Come here, come forth, good people of the noise. Today is another wonderful day of us showing you, our dear reader, our favorite creator of noise of the week. This Monday, we have the incredibly underrated Divingstation95 to present. Divingstation95 is the brainchild of solo artist Thomas Clark. I got in contact with Thomas after he shared his newest record, Fear is My Constant Companion, in a group on Facebook we were both in.

It was late in the evening and I was just on Bandcamp looking for new music, so I thought I could check the record out as well. Little did I anticipate to be quite  enamored with the album – the atmosphere, the vocals, everything. It was new and fresh; the songwriting an unconventional mix of a multitude of genres. I listened to the entire thing that evening. In the morning after I looked up other records Thomas made, lo and behold he already made myriad of art to work through. Four LPs, lots of cover songs, and a few EPs are already under his belt, and it seems the young writer just won’t stop. So naturally I just had to invite him to a little talk and get to know him and his project better.

So who is Divingstation95? As I mentioned above, there is only one mind behind the emotive works by the name of Thomas Clark. The young musician started out learning the violin, though as he grew fond of the music which influenced him, his gaze wandered over to the acoustic guitar. Even though the acoustic guitar is his weapon of choice for now, he didn’t dismiss the thought of using violin again in later recordings. There is something to be said about his more classical training though, as his music sounds quite languid, fluid, or continuous. This might seem paradoxical given the almost droney nature of Fear is My Constant Companion, yet every song has a strong sense of progression and the entire record has a great feeling of resolution. It feels like the music is inevitably heading for something. ‘The future is music that’s undefinable’

But how does the music sound? Like nothing you’ve heard before. As that is nondescript, I will elaborate: the genre tag that stuck out the most to me when scouting Divingstation95’s page was ‘doom pop’. It’s an odd term you don’t see often and the few bands I’ve seen using it all had pretty much nothing in common. For Thomas, this tag encapsulates the oxymoronic nature of his compositions. He uses acoustic guitar and granular synthesis to make soundscapes that are dreamy, almost surreal; enhanced by his fragile, light voice in which he leans heavily into. He also plays with synths, drum machines, lots of distortion, and pretty much everything he can get his hands on.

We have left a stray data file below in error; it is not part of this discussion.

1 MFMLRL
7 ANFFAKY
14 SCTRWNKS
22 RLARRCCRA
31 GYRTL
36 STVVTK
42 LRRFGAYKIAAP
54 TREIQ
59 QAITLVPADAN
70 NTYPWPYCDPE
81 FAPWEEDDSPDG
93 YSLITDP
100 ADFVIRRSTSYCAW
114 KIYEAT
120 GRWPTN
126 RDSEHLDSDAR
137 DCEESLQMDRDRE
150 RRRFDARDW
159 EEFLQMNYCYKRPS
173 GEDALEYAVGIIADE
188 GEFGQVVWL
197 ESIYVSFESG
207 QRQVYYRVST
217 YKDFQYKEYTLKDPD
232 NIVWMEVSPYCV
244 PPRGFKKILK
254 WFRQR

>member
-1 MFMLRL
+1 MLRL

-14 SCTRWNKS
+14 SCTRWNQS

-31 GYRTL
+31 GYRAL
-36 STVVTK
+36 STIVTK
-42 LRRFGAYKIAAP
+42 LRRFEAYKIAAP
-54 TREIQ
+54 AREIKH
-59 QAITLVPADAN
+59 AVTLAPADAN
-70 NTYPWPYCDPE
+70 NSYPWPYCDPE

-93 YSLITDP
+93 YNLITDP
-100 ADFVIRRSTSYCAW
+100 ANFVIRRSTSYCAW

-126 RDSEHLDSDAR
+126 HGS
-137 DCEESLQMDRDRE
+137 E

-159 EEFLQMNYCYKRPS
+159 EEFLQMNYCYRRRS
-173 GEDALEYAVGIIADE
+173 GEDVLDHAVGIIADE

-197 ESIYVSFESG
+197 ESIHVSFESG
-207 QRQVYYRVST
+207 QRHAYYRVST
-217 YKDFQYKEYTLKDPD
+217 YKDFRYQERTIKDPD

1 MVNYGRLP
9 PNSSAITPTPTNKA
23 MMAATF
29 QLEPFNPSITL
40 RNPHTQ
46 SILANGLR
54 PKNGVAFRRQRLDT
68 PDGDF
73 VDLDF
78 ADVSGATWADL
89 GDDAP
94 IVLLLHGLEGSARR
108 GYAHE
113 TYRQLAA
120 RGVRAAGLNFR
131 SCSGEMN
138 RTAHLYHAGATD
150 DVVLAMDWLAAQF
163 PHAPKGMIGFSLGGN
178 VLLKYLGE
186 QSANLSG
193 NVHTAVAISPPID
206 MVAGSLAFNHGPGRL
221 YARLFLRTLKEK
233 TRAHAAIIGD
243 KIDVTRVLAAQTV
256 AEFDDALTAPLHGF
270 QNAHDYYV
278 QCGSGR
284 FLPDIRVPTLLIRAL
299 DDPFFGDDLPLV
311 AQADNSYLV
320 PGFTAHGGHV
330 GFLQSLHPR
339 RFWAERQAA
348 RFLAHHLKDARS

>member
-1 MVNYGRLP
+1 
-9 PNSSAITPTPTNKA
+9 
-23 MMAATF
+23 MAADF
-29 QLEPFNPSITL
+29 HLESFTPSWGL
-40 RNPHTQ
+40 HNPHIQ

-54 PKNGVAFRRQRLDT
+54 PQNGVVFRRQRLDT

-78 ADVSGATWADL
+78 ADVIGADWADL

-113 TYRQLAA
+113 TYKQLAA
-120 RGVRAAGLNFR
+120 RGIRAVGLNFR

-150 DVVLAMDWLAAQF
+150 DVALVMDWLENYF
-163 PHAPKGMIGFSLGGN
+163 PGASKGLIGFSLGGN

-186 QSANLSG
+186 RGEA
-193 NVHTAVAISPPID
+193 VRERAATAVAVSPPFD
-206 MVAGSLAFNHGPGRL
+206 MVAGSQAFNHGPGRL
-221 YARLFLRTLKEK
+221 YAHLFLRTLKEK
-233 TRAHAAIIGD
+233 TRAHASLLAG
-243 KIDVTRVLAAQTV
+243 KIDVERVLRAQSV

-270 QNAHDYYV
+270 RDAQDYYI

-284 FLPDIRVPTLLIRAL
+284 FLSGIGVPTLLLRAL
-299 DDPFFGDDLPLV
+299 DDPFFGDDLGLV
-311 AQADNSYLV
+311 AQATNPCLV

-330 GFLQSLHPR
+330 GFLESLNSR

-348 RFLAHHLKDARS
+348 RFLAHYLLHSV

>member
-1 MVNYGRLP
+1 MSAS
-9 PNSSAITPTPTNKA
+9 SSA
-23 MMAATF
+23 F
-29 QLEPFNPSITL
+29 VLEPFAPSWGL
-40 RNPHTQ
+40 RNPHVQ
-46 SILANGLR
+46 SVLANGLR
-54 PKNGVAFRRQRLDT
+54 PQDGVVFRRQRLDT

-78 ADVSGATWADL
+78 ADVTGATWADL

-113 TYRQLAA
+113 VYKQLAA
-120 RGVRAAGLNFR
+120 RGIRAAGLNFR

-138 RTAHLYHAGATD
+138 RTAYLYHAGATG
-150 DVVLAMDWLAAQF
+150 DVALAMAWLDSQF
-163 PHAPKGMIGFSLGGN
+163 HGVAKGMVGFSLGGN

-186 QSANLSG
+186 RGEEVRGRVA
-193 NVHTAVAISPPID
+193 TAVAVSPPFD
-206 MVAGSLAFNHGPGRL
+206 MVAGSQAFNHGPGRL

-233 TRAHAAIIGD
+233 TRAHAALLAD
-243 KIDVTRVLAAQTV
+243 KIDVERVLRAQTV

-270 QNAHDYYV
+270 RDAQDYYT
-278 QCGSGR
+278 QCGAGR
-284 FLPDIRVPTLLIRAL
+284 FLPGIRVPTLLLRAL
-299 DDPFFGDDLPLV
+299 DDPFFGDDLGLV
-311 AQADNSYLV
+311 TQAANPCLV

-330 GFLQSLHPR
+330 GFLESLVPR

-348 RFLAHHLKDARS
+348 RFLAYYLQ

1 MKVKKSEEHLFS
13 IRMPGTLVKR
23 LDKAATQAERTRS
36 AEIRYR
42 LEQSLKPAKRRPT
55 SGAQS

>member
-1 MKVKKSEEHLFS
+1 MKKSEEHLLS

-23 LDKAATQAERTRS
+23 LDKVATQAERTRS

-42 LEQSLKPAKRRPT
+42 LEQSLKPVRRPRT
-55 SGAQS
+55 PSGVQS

This is heavily contrasted by the foreboding distortion he sometimes layers over his guitar and the splintering noise harbored in some of the songs. “Suicide Forest” for example uses black noise as a prominent canvas on which tape like synths and acoustic guitar lines are painted. The noise keeps a constant, uncomforting pressure on the track, as if the sky is threatening to fall down upon the listener. This play of opposites evokes feelings of power imbalances, the nature of fragility as strength and the complexity of character. It also highlights an important lyrical topic: the abuse of power or status.

Thomas grew up quite sheltered in his life until the passing of his mother, which led to him admitting that he was quite oblivious to the tragedies going on in many people’s everyday lives. When a person close to him was met with abuse, it impacted Thomas, which is why he dedicates many of the lyrics to victims of abuse and tragedy, be it sexual, physical, or mental. What really shocks him to this day is the unrelenting wave of reports of people in power abusing the people they should take care of. Some of his songs are very careful with their lyrical content, while others are very clear and direct critiques like “If There’s One Thing I Enjoy, It’s Going Overseas to Kill a Lot of Innocent People”, which is a clear critique on the military-industrial complex.

The music of Divingstation95 is a direct reflection of what Thomas cares about and what keeps him up at night. Apart from the topic of abuse, his music focuses on OCD and mental health; another reason for the stark contrast in his music. The distortion and noise is somewhat representative of intrusive thought, sometimes creeping into the idyllic nature of his music, sometimes crashing through the roof of it.

In the end it really doesn’t matter how much I talk about the music of Divingstation95, as you can only really experience what doom pop sounds like if you listen to it. If you like what you hear, you should keep an eye on Divingstation95‘s Facebook and Bandcamp, as Thomas is quite the workhorse and is already working on a new record.

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